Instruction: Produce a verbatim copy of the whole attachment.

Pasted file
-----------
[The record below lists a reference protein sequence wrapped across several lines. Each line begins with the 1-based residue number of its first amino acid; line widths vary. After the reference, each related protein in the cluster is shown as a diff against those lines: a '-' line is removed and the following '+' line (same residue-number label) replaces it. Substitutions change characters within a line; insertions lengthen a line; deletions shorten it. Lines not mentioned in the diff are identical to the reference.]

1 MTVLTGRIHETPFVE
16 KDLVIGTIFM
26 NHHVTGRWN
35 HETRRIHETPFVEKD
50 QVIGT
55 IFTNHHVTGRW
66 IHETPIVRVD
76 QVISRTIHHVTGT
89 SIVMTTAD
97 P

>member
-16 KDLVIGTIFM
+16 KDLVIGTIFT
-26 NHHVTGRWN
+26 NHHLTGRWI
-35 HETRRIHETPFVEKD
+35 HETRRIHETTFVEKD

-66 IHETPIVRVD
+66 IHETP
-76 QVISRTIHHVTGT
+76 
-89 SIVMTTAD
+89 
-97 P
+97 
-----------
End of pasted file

[The record below lists a reference protein sequence wrapped across several lines. Each line begins with the 1-based residue number of its first amino acid; line widths vary. After the reference, each related protein in the cluster is shown as a diff against those lines: a '-' line is removed and the following '+' line (same residue-number label) replaces it. Substitutions change characters within a line; insertions lengthen a line; deletions shorten it. Lines not mentioned in the diff are identical to the reference.]

1 MTVLTGRIHETPFVE
16 KDLVIGTIFM
26 NHHVTGRWN
35 HETRRIHETPFVEKD
50 QVIGT
55 IFTNHHVTGRW
66 IHETPIVRVD
76 QVISRTIHHVTGT
89 SIVMTTAD
97 P

>member
-16 KDLVIGTIFM
+16 KDLVIGTIFT
-26 NHHVTGRWN
+26 NHHLTGRWI
-35 HETRRIHETPFVEKD
+35 HETRRIHETTFVEKD

-66 IHETPIVRVD
+66 IHETP
-76 QVISRTIHHVTGT
+76 
-89 SIVMTTAD
+89 
-97 P
+97 